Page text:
A selection of UChicago alumni whose names are in the news.
An enduring honor
A historic building at James Madison University in Harrisonburg, VA, was renamed Gabbin Hall in February, in honor of longtime JMU professors Joanne V. Gabbin, AM’70, PhD’80, and Alexander Gabbin, MBA’70. Until July 2020, Gabbin Hall and two other campus buildings were named for Confederate military leaders. The school’s board of visitors unanimously voted to remove those names and appointed a committee to invite community input and recommend new names. The Gabbins met as teenagers in their native Baltimore. Joanne Gabbin, a professor of English specializing in African American literature, leads the Furious Flower Poetry Center at JMU. Her husband, Alexander, a professor of accounting, was the first Black director of the JMU College of Business’s accounting school.
Above the fold
Theoretical chemist John Jumper, SM’12, PhD’17, was named to the 2021 Time100 Next list for his work as lead researcher for AlphaFold, an artificial intelligence program that predicts the shape a protein folds into. The technology could improve knowledge of diseases and accelerate development of new drugs. Part of UK-based company DeepMind, AlphaFold uses genetic data and deep learning to predict the distance between pairs of amino acids in a protein. It then adds information about physical and geometric constraints to compute the protein’s likely structure. In last year’s biennial Critical Assessment of Structure Prediction challenge, AlphaFold outperformed all other participants. Nature said the program “could herald a revolution in biology.”
In March Ann Mukherjee, AB’87, MBA’94, received a 2021 Justice in Action Award from the Asian American Legal Defense and Education Fund (AALDEF). The chair and CEO of the wine and spirits company Pernod Ricard North America, Mukherjee previously held positions at companies including SC Johnson, PepsiCo, and Kraft Heinz. The AALDEF, founded in 1974 to protect and promote the civil rights of Asian Americans, honored Mukherjee for her work as a corporate leader to promote diversity and to address racial inequity. Accepting the award, she said, “I have a job to return on investment, but I think my bigger job is return on responsibility.”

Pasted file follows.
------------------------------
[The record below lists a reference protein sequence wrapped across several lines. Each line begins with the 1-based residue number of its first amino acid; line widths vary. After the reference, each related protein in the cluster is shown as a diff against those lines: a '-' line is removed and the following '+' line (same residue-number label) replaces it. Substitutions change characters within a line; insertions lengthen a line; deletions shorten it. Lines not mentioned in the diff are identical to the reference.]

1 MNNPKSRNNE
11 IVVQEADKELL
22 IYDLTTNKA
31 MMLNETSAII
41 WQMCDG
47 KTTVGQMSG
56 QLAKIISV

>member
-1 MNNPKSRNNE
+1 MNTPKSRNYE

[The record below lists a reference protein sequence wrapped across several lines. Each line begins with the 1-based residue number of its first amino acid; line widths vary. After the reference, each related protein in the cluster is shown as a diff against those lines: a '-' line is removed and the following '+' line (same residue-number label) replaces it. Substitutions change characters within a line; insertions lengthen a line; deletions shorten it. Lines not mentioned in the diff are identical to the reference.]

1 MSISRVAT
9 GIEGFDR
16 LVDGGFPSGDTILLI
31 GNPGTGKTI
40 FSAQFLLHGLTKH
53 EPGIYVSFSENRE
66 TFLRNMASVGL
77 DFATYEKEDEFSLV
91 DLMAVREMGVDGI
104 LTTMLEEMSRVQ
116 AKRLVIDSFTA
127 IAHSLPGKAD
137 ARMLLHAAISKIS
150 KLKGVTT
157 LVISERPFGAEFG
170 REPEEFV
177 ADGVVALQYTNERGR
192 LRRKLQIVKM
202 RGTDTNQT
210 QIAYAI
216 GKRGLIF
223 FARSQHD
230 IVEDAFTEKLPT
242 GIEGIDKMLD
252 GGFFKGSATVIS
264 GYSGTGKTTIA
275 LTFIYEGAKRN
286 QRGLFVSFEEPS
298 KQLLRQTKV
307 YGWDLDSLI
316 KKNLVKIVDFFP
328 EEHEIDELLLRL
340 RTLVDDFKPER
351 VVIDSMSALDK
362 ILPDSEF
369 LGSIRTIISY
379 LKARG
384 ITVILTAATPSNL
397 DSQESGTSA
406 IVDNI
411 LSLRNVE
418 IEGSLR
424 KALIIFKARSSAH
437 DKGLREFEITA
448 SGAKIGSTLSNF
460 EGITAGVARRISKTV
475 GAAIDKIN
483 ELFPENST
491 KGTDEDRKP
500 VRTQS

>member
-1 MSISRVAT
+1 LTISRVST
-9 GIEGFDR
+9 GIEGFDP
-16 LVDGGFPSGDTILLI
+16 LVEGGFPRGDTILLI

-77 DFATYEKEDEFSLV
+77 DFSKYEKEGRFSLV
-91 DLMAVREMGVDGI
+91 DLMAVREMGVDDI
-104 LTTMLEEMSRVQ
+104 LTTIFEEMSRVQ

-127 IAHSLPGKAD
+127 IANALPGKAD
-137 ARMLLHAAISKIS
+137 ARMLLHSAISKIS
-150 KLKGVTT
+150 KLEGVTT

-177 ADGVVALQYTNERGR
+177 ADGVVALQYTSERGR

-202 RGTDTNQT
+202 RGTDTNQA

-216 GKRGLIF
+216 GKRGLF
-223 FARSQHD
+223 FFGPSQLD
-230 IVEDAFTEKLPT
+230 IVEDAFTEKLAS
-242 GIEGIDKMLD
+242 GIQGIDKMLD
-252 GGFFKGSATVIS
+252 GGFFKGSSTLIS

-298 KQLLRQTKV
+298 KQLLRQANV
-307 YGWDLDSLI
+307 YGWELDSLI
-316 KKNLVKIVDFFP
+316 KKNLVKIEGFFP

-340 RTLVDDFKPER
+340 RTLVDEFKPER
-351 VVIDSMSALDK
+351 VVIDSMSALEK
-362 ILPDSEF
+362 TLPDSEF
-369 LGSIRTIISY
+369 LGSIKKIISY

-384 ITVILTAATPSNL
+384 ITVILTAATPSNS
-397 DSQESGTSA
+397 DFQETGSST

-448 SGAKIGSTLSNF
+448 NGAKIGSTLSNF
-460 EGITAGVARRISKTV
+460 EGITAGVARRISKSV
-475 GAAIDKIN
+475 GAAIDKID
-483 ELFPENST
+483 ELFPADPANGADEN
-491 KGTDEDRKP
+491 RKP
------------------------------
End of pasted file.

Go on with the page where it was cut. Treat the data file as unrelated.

Another Hutchins plan
A book published last October unearths the full story of the Commission on Freedom of the Press, the 1943 project spearheaded by UChicago’s fifth president, Robert Maynard Hutchins, and Time Inc. editor in chief Henry R. Luce to define and defend the role of the media in a modern democracy. Members of the commission included UChicago alumni Robert Redfield, LAB 1915, PhB’20, JD’21, PhD’28, and Harold D. Lasswell, PhB 1922, PhD’26, along with Reinhold Niebuhr, Archibald MacLeish, and eight other prominent thinkers of the time. In An Aristocracy of Critics: Luce, Hutchins, Niebuhr, and the Committee that Redefined Freedom of the Press (Yale University Press), free speech expert Stephen Bates reveals ideas from the commission’s deliberations not included in the final report and reflects on the contemporary salience of its work.
Kiki Petrosino, AM’04, won the 2021 Rilke Prize for her poetry collection White Blood: A Lyric of Virginia (Sarabande Books, 2020). The prize, founded in 2012, is awarded by the University of North Texas each year to a midcareer poet of “exceptional artistry and vision.” After completing UChicago’s Master of Arts Program in the Humanities, Petrosino earned her MFA from the University of Iowa Writers’ Workshop. White Blood, her fourth book, sprang from intensive archival research into her family’s history. The collection employs a range of poetic forms to reflect on the history of race and injustice in the United States, and on her own roots and Black identity.
Leading through music
Jeri Lynne Johnson, AM’05, received the 2021 Woman One Award from Drexel University College of Medicine’s Institute for Women’s Health and Leadership. Johnson, who received her UChicago master’s degree in music, is the founder and artistic director of the Black Pearl Chamber Orchestra in Philadelphia. Awarded many National Endowment for the Arts grants, Black Pearl is celebrated both for its performances and for its community engagement programs. The Woman One Award each year honors an outstanding leader in Philadelphia and raises scholarship funds for underrepresented women studying medicine at Drexel.